While many describe Arthur Mutambara as a political opportunist, others credit him for pioneering student activism but very few will disagree that the garrulous robotics professor has an abundance of wit.
It is little wonder why the former student leader who later became the deputy prime minister in the shaky government of national unity (GNU) had the Southern African Political Economy Series (Sapes) Trust audience eating from his palm during the launch of his book In Search of the Elusive Zimbabwean Dream: An Autobiography of Thought Leadership in Harare last Wednesday.
Emerging from the shadow for the first time since making an unceremonious exit from the grand political stage, many expected him to give his opinion on the political state of the country.
But he skirted the topic, choosing to see the lighter side of the factional, succession and tribal wars devouring the former liberation movement.
“Some of you will ask me what do you think of Lacoste? What do you think of G40? All I can say is that I supervised (Emmerson) Mnangagwa and I supervised (Sydney) Sekeramayi, so I can do a seminar here and tell you if they are able to be president. I have very good insights in terms of their abilities,” he said.
“…don’t tell me you are Lacoste you love Mugabe, don’t tell me you are G40 you love Mugabe, you don’t.
“If you love him help to do an autobiography…Mugabe is the most interesting person in Zimbabwe – remember I said interesting not important…but this book is not being written because G40 insists he should run in election next year, shame on you!…we should have a book not an election.”
Mutambara gave a few highlights into his see-saw relationship with Mugabe during his time as a student leader.
Mugabe was later accused of shielding Mutambara from being stripped of power in the GNU amid increased pressure from the courts and regional bodies to strip him of the position.
On Wednesday, Mutambara took time to pay tribute to former Zanu-PF politburo member Rugare Gumbo, who was instrumental in helping him secure a Rhodes Scholarship in 1991, recommending him as one of the brightest young minds in the country who was destined to be a future leader.
“I would not be a Rhodes scholar without Rugare Gumbo,” Mutambara said.
The Rhodes Scholarship educated him at Merton College, Oxford in the United Kingdom where he obtained a DPhil in Robotics and Mechatronics.
Gumbo also narrated how he had stood firm as the human resource manager of Hwange Colliery when the Zanu-PF-led government insisted that Anglo America withdraw their scholarship for Mutambara’s education.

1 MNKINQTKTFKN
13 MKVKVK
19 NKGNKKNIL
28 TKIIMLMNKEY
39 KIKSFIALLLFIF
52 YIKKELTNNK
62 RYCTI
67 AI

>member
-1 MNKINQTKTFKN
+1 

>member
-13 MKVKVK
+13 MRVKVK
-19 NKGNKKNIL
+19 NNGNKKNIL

Anglo America was bankrolling Mutambara’s education at the University of Zimbabwe (UZ).
Then a UZ Student Representative Council president, Mutambara, was challenging Mugabe and at one stage told the President point blank during a graduation day that “we are completely against the one party State”.
“Mugabe had tried to be polite and do small talk,” Mutambara said.
“He said ‘when I graduated at Fort Hare in 1951 there were nine graduates in Zimbabwe’. I said stop. I don’t want to talk about that!”
“I want to talk about the one party State. We are completely against the one party State by any means necessary, then he said ‘if you take such strong views we will be dismissive of you’, then I said we have dismissed you completely, it does not matter if you dismiss us or not…don’t tell us about your Fort Hare and nine degrees,” Mutambara said to laughter.
“…That’s history you can’t be polite and I don’t apologise for that, they were views, good views.”
In his formative years, Mutambara was very committed to the Zanu-PF one party State mantra but turned against the ideology when he enrolled at the UZ where he was awakened to “looting and stealing”.
Mutambara also spoke about the day before his graduation at UZ which is also covered in the book.
“When we were graduating in 1990 the problem of unemployment had already started….so I came to Harare and said I am graduating in protest, (I felt) ‘graduation is a now manifestation of hypocrisy’ we are graduating from what to what if there are no jobs, so I made a statement. I would not shake his hand, knowing it will go to the CIO and those who are paid to be angry on his behalf…”
Mutambara changed his mind after he received a standing ovation in honour of impending Oxford sojourn.
“It disturbed me a little and I had to change tactics, so I decided I will shake his hand but I will not kneel for him,” he said.
Later Mutambara was to share power with Mugabe and Morgan Tsvangirai in a shaky GNU.
He was ousted from the helm of the MDC at a party congress, but refused to recognise the outcome of the congress by taking his case to the courts, and remained in government after the court processes dragged on until the expiry of the inclusive government.
Mutambara said in the GNU Mugabe would often wittingly remark that as a student “you would throw stones at me” but now we are both being subjected to criticism.
“We are now the enemy together, he would say,” Mutambara remarked.
Since this was his first public appearance in years, law professor Lovemore Madhuku concluded that this could be a sign that Mutambara was making a return to Zimbabwe politics.